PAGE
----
AMD And Intel Reassure Customers That Supply Chains Are Healthy Despite Coronavirus

AMD and Intel have taken steps to reassure customers that they are well prepared to meet the rising demand for computing hardware in the wake of the coronavirus pandemic.

With the number of infected people growing exponentially with each passing day, there are naturally concerns that supply chains will or are already affected. This is particularly true in the case of chip manufacturers with supply chains that reach deep into affected areas.

Recent news of both companies suffering delays, even before the current global situation developed, has left many wondering whether they are equipped to respond to the higher demand for chips in overworked data centers and servers due to lockdown measures.

As more people stay at home, the existing infrastructure is taking a beating, which will invariably funnel down to the hardware itself in the form of wear and tear. There is likely to be a surge in the demand for replacement parts or new equipment to bolster existing infrastructure as the number of home-confined people across the globe grows.

Intel CEO Bob Swan authored a letter designed to reassure customers that it had everything under control. He says, ‘I am reaching out to you to confirm our strong commitment to you during the ongoing coronavirus situation. While this remains a developing situation, Intel factories around the world continue to operate on a relatively normal basis. We are here for you.’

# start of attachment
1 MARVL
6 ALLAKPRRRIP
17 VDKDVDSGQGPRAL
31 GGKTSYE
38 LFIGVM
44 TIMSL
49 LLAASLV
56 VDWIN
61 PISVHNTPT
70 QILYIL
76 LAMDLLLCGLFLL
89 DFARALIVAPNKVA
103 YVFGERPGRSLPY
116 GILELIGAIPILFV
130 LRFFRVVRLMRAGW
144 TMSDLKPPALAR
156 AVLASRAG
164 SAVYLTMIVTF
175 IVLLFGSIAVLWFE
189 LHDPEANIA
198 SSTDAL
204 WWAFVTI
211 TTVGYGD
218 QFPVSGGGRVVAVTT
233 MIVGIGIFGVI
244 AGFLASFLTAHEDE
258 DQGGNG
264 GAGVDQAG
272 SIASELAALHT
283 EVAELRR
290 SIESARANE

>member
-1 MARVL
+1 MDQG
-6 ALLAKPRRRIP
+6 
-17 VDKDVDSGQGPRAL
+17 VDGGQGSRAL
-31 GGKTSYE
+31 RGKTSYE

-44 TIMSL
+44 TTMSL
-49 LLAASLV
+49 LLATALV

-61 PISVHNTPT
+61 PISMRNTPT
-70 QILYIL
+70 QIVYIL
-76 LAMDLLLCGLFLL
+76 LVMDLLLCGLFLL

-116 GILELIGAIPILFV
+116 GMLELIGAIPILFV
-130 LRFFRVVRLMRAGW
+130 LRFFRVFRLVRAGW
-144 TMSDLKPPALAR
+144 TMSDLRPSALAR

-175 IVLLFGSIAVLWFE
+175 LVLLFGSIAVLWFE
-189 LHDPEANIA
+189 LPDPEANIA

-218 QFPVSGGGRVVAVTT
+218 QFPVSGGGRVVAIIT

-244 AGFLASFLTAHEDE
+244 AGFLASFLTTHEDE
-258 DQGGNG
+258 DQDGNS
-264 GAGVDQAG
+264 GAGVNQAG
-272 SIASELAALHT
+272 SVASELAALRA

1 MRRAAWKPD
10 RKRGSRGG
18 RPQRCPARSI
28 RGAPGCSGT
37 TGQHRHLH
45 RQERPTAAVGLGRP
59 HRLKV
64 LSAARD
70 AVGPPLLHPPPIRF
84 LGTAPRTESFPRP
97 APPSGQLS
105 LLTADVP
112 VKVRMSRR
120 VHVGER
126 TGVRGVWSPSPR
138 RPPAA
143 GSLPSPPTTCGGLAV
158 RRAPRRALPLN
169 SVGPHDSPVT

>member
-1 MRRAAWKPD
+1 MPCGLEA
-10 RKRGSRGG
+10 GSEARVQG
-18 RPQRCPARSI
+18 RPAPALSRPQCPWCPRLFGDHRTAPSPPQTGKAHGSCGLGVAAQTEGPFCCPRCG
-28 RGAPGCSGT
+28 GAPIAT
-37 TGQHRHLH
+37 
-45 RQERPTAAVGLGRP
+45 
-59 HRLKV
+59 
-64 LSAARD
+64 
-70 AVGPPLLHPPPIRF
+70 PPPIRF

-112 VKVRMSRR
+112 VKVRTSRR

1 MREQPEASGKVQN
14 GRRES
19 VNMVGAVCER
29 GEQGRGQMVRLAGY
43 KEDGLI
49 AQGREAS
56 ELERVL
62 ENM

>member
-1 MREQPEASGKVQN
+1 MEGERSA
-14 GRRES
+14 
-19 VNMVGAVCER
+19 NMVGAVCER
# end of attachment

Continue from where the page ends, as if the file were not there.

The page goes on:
Swan confirms that supply chain operations in the US, Middle East, and Asia are sustaining a rate of on-time delivery currently greater than 90%.

AMD’s Lisa Su followed suit with a similarly reassuring letter that confirmed AMD was taking steps to mitigate any fallout on the company’s operations across the globe in the wake of the coronavirus.

According to AMD and Intel, there appears to be nothing to worry about as it stands today. Whether this will change as weeks of lockdown turn into months and the strain on infrastructure heightens remains to be seen.